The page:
Plan – As much as you can plan ahead, carve out writing times, know your scenes and characters, have a clear beginning, middle, and ending in mind before setting out to write your novel. It's difficult to write a good plot if you don't have any idea of where you're going with it. I'm not big on outlines, and I would call myself a seat-of-the-pants writer, but I do have my story all laid out in my head, at least a general idea of it, even if it's not plotted out on paper chapter by chapter.

Persevere – Don't let rejections or a hurtful criticism slow the writing process. If you must pout (smiles), don't let it go on for more than a day or two. Learn and grow from every negative word, whatever it may be. Remind yourself from whence your writing passion comes (GOD!!!), and then dive back in, remembering everything you've learned and looking forward to learning more! Store up your knowledge and then apply it. Trust God for every outcome, and daily commit your ways into His capable hands!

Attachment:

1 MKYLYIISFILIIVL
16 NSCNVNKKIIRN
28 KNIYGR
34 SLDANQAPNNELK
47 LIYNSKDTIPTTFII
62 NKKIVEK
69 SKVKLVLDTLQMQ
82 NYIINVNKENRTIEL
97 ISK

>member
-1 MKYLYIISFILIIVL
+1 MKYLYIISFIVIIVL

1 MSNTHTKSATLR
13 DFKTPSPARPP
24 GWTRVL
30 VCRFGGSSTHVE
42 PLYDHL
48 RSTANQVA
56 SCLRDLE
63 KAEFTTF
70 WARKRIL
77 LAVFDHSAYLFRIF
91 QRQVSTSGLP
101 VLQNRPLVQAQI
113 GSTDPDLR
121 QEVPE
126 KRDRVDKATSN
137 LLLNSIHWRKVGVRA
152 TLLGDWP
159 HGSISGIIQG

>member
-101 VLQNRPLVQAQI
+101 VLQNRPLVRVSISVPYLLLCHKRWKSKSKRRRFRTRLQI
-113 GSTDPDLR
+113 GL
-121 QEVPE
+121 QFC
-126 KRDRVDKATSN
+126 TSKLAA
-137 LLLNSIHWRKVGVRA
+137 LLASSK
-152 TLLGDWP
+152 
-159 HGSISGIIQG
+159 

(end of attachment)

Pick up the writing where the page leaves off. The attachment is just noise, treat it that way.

About Shar:

After 31 years of teaching, Shar decided to say, "Bye-bye, Students!" and "Hello, Writing World!" and it's been an interesting, exciting, challenging, and inspiring adventure. One thing she knows for certain--God dropped a seed of passion for writing in her heart back in the summer of 2000, and He's been growing it ever since

Shar started her publishing career with Whitaker House in December of 2006 when she launched the release of "Through Every Storm", a general fiction title that finaled in the American Christian Fiction Writers Book-of-the-Year in 2007. Shar won the "Road to Romance" Reviewers' Choice Award in 2007 and 2008. and also picked up a third place award in the "Inspirational Readers' Choice Contest" in both 2008 and 2009.

In the fall of 2008, Whitaker House released a stand-alone contemporary titled "Long Journey Home", and in January of '09 launched her 3-book historical series, "The Daughters of Jacob Kane". In the years 2008, 2009, and 2010 Shar was awarded second and third place standings in the "Inspirational Reader's Choice Contest".

Shar’s upcoming novel, Livvie’s Song will be released this July. Go to her webpage to learn more!

Wednesday, April 13, 2011

When It Feels Hopeless

The contest ended and your name wasn’t on the winners list. You can’t get past chapter one on your novel. The comments given by your critique group weren’t as glowing as you’d hoped; in fact they weren’t glowing at all.